Affordability assessments take your incomings and outgoings into consideration to help lenders assess whether you can afford to make repayments over the full length of a loan and if the loan is sustainable for you.
Whether you’re getting a mortgage or taking out a home collected loan, any responsible lender will look at your financial situation to help determine if you can afford to pay back the money you’ve applied to borrow plus any interest and charges.
A lender will typically look at your financial circumstances to understand whether a potential loan would be affordable, sustainable and suitable. This is known as the creditworthiness assessment. This will involve the lender reviewing information provided by the applicant, such as incomings and outgoings, alongside information gained by doing a credit reference check.
Each lender’s criteria will vary, so the information you’re required to provide will differ depending on the loan provider. Generally, they’ll require things like:
Information about your personal and living expenses, which may include your mortgage payment or rent, utility bills, food bills, and other outgoings including any other loan repayments you might have
Taking all this into account, the lender will calculate whether you’ll be able to afford the loan and keep up with the payment schedule that’s been proposed. They can then make a decision to lend you the amount you’ve requested, based on whether the loan is suitable for you.
Sustainability considers how the loan will fit in with your circumstances and whether it’s an appropriate agreement. This means that you can afford to make the repayments over the full length of the loan and you’ll be able to pay back without causing financial problems. For a loan to be sustainable, it shouldn’t cause the borrower ‘undue difficulties’, meaning:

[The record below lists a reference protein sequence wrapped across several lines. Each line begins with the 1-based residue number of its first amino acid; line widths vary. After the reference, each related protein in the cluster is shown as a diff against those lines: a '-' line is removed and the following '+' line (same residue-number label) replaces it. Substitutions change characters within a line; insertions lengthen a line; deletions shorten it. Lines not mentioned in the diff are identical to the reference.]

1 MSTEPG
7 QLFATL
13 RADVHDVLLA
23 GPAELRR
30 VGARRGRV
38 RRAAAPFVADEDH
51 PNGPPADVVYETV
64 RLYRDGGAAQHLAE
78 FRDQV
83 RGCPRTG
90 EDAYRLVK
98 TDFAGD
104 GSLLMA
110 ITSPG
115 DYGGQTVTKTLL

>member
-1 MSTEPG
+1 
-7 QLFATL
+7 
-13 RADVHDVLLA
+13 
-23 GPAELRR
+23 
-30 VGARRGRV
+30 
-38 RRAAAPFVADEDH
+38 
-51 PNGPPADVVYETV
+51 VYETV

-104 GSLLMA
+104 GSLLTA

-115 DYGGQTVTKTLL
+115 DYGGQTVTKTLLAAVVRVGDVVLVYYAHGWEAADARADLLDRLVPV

The affordability assessment process will vary, depending on which lender you’ve applied to borrow money from. After you’ve made an application, you may need to sit down with the lender to talk about your loan, or they might do it remotely.
The lender may need to see paperwork that supports your application, which could include:
To ensure the loan arrangement is affordable, suitable, and sustainable for you, it’s important to be as accurate as possible when outlining your incomings and outgoings.
If the affordability assessment finds that you can’t afford to pay back the loan amount requested, this will leave a footprint on your credit file which may impact your ability to obtain credit in the future. If you are unclear as to why you have failed the affordability assessment, speak to the lender directly or alternatively you could obtain a copy of your credit file from the credit bureau.
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What is an affordability assessment